Jawdat Sami al-Madhoun eventually left after seeing his friend’s death and comforting a young kid who want to pass away with her parents.
Gaza Strip’s Deir el-Balah When the gates of Al-Aqsa Martyrs Hospital materialized in front of Jawdat Sami al-Madhoun, he was almost taken aback by the sight. The 26-year-old medical assistant was able to escape Gaza City’s besieged al-Shifa Hospital and make the 16-kilometer (10-mile) trek to Deir el-Balah on foot.
For the preceding twenty-five days, Jawdat had been volunteering at al-Shifa’s emergency room. He and the other staff members had struggled to provide the injured with the best care possible, sometimes without the most basic equipment and medications.
He looked aside as his voice shook and said to Al Jazeera on Monday, “We couldn’t help the wounded.” “They had to die! There was nothing we could do to help them. All we could do was watch them go down.
Hundreds of dead are scattered around the hospital’s courtyard. Not even burying them was an option.
A hospital where the ill are left unaided
Since Friday, Israeli troops have surrounded Al-Shifa, preventing anybody from entering or leaving the area housing the biggest and oldest hospital in Gaza. Israeli soldiers stormed it on Wednesday, saying that within was a command center for Hamas fighters. Thus yet, such allegation has not been substantiated.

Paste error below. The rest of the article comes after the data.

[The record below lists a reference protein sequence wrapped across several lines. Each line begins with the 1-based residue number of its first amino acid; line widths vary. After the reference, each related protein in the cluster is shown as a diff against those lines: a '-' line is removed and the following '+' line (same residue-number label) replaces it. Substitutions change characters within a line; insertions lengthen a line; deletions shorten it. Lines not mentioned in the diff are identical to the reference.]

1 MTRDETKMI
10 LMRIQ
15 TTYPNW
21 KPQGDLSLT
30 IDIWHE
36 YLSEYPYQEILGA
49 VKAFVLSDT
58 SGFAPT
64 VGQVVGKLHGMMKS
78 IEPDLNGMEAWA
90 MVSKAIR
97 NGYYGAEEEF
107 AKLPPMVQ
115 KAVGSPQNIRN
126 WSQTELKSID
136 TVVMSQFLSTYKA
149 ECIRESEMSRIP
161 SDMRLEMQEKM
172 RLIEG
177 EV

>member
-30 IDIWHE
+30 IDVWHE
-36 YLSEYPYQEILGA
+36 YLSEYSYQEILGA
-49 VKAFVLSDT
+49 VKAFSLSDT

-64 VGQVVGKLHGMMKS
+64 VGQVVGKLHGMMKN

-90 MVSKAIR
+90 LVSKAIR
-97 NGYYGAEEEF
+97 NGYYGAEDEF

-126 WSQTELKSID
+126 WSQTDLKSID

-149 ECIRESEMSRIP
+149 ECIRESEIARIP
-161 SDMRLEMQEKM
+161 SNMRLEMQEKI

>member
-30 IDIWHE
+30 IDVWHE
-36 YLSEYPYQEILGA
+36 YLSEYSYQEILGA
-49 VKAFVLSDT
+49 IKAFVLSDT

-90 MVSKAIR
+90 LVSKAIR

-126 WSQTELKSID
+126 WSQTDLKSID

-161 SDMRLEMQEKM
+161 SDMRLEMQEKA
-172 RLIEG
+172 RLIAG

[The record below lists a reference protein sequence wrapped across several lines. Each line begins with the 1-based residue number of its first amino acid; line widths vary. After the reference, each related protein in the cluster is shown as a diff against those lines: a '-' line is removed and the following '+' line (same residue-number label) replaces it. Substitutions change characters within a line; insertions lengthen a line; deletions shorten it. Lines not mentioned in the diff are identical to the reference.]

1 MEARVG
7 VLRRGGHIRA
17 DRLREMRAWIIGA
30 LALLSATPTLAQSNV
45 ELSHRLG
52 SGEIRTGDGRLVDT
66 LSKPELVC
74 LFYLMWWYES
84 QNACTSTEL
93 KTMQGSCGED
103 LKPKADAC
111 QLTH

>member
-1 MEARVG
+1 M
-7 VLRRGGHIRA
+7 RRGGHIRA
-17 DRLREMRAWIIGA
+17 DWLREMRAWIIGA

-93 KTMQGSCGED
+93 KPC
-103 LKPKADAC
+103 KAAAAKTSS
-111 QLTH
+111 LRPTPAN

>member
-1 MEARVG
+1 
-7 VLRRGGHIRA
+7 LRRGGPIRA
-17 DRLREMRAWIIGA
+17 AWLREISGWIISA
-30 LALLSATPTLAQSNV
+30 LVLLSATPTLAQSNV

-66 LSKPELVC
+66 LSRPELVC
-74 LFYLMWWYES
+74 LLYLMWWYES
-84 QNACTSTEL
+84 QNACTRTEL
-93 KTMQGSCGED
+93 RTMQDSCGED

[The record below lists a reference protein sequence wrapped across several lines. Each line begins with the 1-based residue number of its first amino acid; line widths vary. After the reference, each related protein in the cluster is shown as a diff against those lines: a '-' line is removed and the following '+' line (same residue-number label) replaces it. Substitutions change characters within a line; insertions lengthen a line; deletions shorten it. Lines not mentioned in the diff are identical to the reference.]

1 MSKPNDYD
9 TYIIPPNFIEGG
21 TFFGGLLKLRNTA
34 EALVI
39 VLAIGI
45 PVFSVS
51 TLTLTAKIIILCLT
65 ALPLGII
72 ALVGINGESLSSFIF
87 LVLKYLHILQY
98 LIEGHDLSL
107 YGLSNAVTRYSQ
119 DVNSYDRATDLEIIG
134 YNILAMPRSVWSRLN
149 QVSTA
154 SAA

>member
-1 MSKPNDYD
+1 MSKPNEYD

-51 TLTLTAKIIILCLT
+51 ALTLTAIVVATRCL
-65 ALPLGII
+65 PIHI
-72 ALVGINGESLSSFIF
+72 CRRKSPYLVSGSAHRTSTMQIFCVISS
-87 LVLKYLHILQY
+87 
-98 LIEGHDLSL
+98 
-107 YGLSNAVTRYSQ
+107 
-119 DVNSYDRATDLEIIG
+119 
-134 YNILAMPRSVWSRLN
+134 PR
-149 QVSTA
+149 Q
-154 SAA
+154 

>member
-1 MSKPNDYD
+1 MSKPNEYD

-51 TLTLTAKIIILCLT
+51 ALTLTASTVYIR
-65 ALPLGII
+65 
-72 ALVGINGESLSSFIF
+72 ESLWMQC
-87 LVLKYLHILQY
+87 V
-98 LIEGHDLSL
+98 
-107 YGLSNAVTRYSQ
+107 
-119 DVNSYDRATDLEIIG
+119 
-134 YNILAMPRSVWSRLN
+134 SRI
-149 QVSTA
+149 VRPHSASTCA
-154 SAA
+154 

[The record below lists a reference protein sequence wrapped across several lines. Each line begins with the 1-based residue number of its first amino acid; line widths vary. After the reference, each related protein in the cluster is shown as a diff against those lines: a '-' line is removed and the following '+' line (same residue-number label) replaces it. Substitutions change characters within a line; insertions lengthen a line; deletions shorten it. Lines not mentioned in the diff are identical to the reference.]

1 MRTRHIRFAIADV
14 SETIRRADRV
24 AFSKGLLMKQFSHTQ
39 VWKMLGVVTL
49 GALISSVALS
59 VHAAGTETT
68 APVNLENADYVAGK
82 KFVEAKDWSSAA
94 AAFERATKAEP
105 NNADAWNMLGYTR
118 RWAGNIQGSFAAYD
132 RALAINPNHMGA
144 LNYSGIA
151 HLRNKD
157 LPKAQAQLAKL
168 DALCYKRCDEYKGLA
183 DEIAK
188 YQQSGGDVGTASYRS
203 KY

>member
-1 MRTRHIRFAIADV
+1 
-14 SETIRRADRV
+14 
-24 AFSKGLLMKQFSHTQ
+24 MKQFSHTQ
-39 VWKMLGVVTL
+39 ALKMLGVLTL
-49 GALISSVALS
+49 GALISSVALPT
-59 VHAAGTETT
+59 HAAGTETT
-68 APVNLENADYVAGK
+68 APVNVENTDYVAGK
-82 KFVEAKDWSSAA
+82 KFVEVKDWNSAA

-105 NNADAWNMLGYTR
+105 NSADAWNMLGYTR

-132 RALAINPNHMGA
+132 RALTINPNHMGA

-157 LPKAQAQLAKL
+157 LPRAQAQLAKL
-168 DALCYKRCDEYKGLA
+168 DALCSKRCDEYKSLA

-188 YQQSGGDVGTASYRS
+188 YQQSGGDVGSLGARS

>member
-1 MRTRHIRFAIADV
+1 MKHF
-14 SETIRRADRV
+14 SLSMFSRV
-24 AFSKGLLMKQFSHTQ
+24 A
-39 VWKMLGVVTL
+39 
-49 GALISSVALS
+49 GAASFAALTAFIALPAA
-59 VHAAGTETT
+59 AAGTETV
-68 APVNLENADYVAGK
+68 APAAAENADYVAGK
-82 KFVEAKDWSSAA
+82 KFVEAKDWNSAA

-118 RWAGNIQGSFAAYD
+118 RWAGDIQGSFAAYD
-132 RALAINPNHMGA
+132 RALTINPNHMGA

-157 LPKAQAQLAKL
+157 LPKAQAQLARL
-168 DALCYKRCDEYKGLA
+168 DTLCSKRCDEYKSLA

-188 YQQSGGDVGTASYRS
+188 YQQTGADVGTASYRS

On Saturday, the hospital’s energy supply completely failed, stopping all of its medical equipment and putting 39 preterm newborns at risk of having their incubators malfunction.
Seven infants have passed away since then, and the number is growing because the hospital is still not operating. At least 179 dead remains have been buried in the courtyard by medical staff.
According to Jawdat, going between the medical facilities on the property posed a threat to one’s life since Israeli snipers would shoot at anyone who moved.
“I volunteered,” he declared. “I would greet individuals, evaluate certain situations, and provide assistance to those in need.” Although I didn’t complete my nursing education, I studied for approximately a year and a half, so I wanted to help in any way I could.
“One day, four adorable young girls entered; the eldest was around thirteen years old, and there was just one injury on her body. Jawdat paused again, bowing his head and wailing. “They came in with their dead family, father, mother, brother. We did what we had to do and buried them.”
“The injured little girl cried, ‘Please, Uncle, let me die with them,’ looking at me. I have no idea how I would manage without my brother and mom.